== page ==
One of the myriad reasons it’s important to believe in a Trinitarian Creator is the fact that the pattern of the universe begins to take form rather than fall apart on the grounds of subjectivity (i.e. – Evolution, Platonism, Gnosticism). Moreover, when a Trinitarian Creator gives his laws we can trust that these laws do not run against the way He has made the universe to operate but with the grain of the Universe. It is this sentiment that James K.A. Smith captures so well in his book Desiring the Kingdom. In the fifth chapter of the book Smith works his way through the liturgical practices of the church to show the many different ways in which they form a peculiar people.
Yesterday afternoon my wife and I were picking some tomatoes in our back yard. Earlier in the summer, to our great surprise, around five different tomato plants started growing in our back yard! We have adopted them as our own and are now enjoying the fruit of someone’s labor (Although it must be said that Caroline has done quite a bit of work to nurture these plants!)!
Ecclesiastes is often understood to be one of the more dour books in the Bible. The preacher (Solomon) seems to be saying that everything in life is pointless and therefore we should approach things in an “ignorance is bliss” sort of way. Otherwise we will just be depressed all the time.
One of the things I love about my church is the corporate emphasis of our liturgy. Week in and week out the congregation stands together to sing, pray, & confess our united faith. One of the perceived downfalls of many “electric” churches is the inability of the congregants to hear one another sing, pray, or confess. Usually the lights are turned down low so it is difficult to see the Body of Christ and the speakers are turned up high so it is near impossible to hear the Body of Christ. This creates an environment where the individual (and their feelings) are held in higher esteem than the objective reality (salvation) that the Body experiences in the worship gathering.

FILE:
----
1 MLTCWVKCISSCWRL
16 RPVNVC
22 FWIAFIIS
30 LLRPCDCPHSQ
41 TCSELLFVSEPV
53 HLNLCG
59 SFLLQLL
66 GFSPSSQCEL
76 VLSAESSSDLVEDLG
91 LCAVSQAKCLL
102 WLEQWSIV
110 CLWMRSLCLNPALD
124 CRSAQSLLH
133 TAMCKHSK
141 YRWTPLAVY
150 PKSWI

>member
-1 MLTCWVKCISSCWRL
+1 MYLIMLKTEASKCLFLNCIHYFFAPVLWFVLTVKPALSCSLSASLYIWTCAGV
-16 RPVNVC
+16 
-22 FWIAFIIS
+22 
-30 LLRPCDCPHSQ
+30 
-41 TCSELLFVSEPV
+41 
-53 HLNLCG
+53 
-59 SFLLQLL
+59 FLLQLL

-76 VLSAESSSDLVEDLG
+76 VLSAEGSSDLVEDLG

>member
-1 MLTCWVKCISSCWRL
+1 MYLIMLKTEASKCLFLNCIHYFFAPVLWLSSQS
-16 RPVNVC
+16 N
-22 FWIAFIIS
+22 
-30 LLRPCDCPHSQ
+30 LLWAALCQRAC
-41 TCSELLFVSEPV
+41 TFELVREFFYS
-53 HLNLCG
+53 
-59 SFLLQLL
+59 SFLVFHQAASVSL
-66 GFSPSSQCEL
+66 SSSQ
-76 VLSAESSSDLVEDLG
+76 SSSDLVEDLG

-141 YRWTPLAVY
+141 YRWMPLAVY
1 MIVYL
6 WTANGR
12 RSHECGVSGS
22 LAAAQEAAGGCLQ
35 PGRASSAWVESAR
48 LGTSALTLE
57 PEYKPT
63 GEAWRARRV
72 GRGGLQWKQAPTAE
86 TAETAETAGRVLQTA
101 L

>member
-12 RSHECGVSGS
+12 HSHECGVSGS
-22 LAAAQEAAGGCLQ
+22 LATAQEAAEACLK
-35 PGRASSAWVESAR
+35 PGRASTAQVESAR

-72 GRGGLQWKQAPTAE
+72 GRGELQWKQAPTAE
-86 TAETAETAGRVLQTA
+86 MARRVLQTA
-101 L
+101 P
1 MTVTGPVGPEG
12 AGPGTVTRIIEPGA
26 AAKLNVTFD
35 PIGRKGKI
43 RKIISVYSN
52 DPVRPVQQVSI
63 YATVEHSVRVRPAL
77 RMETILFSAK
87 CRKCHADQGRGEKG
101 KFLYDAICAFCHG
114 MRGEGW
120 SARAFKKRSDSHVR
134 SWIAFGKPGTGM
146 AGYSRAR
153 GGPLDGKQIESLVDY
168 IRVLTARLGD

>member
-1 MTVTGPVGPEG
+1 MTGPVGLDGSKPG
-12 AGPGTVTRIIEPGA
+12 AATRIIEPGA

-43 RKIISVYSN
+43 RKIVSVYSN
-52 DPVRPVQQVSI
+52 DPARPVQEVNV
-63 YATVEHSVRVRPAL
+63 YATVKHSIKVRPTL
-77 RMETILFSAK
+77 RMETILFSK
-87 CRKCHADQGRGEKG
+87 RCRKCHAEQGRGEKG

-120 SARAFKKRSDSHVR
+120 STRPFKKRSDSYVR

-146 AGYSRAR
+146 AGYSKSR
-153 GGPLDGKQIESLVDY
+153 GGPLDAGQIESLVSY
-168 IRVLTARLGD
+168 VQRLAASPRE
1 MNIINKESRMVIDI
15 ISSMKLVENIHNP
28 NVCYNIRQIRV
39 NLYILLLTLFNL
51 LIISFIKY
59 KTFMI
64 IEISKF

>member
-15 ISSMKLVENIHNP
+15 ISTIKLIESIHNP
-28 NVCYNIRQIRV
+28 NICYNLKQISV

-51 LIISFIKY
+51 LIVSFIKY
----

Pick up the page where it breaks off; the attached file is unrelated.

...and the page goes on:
As I slowly work through James K.A. Smith’s work Desiring the Kingdom I notice him coming back to a familiar theme: Literature, poetry, art, etc. can do a better job getting at the heart of certain truths than theology, philosophy, science, etc. Smith doesn’t write this in order to disregard the didactic transfer of knowledge. To the contrary that’s what his entire book is (as he readily admits). Rather, Smith points out the fact that a theological treatise on courage doesn’t go nearly as far getting at what courage actually is than say J.R.R. Tolkien does when he writes about Gandalf standing down a balrog in Moria in The Fellowship of the Ring.